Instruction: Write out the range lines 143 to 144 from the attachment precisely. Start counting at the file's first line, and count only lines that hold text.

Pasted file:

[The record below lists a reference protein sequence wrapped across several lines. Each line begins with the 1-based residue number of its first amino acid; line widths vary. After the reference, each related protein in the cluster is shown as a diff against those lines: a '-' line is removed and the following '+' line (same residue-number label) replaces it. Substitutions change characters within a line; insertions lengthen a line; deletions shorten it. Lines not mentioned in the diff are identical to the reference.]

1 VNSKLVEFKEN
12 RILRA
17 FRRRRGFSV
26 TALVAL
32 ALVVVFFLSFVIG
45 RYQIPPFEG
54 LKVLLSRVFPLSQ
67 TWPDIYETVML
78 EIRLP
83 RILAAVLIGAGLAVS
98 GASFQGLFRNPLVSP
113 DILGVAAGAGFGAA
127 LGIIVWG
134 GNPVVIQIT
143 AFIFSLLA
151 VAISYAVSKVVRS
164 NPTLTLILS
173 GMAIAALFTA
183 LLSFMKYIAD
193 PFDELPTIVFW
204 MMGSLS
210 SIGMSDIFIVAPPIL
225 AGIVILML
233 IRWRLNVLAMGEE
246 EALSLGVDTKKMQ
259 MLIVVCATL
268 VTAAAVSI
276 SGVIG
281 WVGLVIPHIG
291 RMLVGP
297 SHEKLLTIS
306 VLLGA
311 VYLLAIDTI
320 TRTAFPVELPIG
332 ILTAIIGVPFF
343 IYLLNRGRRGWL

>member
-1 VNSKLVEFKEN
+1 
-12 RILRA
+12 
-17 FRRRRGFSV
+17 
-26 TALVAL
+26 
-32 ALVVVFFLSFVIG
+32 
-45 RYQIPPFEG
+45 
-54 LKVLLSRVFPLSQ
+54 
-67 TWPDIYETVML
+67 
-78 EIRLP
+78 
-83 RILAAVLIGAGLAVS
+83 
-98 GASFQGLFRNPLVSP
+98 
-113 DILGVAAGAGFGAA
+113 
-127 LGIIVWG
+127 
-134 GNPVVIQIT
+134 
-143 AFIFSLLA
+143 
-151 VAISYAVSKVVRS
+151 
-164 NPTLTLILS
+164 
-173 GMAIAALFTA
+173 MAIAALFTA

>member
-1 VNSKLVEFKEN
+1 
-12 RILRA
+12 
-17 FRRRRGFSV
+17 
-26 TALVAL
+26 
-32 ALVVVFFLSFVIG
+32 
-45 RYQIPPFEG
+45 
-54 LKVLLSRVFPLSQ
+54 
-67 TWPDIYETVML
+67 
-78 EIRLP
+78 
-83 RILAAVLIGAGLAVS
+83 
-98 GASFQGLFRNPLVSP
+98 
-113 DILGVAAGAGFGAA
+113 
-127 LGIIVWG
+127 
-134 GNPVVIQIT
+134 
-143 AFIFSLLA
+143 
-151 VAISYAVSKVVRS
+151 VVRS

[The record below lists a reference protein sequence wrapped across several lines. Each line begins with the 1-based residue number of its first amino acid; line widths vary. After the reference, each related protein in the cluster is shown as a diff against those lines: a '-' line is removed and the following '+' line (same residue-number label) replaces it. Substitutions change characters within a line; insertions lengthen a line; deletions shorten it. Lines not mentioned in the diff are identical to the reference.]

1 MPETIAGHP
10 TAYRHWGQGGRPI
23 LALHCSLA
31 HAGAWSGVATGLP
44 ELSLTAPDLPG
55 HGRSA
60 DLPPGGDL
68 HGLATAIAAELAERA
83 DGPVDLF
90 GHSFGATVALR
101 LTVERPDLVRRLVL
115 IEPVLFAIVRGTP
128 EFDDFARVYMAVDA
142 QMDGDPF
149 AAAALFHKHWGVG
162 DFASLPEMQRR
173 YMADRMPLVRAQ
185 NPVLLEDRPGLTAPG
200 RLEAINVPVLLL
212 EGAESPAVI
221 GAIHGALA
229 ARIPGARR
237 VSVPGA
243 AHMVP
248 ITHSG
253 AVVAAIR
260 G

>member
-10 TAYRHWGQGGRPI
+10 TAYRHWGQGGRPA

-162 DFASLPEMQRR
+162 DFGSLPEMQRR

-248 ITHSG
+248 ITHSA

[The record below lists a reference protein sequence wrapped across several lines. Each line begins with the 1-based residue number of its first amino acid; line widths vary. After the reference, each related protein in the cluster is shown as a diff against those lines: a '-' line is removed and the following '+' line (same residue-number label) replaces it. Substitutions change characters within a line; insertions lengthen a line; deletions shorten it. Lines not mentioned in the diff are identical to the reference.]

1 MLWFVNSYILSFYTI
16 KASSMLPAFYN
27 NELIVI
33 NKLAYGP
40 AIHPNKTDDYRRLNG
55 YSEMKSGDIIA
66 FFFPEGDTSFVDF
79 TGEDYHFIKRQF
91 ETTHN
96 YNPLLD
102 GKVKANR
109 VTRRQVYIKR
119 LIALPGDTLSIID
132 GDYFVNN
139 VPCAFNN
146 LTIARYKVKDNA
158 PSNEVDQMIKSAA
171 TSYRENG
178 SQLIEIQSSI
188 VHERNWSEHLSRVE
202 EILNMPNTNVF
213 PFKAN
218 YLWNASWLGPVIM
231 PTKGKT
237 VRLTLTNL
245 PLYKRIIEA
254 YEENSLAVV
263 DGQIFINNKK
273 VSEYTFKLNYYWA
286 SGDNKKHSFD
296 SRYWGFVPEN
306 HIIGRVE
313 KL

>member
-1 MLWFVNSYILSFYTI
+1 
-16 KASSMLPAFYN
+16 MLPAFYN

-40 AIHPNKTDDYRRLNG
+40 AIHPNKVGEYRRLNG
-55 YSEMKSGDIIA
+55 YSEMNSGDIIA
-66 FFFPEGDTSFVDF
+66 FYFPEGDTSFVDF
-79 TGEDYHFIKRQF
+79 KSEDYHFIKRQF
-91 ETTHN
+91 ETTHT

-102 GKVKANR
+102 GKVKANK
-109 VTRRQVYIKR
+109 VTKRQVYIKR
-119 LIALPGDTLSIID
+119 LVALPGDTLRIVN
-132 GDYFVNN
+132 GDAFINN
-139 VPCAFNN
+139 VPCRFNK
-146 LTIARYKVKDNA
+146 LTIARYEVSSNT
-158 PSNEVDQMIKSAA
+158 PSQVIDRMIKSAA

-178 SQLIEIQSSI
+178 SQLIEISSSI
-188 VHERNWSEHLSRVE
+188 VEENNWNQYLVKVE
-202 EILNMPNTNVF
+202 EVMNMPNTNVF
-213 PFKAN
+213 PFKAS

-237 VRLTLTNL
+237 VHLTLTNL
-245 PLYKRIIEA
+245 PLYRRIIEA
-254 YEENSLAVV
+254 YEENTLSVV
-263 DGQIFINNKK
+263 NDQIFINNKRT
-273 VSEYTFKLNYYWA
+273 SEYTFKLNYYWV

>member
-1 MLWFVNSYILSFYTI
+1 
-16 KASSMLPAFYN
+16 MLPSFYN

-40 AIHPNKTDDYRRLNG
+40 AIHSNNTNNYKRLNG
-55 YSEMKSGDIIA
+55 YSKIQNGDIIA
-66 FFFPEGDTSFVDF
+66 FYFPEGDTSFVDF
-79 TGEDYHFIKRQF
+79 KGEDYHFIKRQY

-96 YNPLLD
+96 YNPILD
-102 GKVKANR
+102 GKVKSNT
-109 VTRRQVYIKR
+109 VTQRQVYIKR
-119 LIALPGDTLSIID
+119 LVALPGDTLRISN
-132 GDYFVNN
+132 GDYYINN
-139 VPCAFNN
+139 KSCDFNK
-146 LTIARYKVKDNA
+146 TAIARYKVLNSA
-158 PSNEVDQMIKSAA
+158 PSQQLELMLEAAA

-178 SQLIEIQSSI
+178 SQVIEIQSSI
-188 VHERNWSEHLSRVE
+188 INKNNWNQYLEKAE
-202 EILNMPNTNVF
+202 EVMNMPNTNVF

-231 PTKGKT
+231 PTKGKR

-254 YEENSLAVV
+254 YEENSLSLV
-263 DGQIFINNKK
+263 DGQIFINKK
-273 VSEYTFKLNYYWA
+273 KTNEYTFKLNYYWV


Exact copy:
[The record below lists a reference protein sequence wrapped across several lines. Each line begins with the 1-based residue number of its first amino acid; line widths vary. After the reference, each related protein in the cluster is shown as a diff against those lines: a '-' line is removed and the following '+' line (same residue-number label) replaces it. Substitutions change characters within a line; insertions lengthen a line; deletions shorten it. Lines not mentioned in the diff are identical to the reference.]

1 MLWFVNSYILSFYTI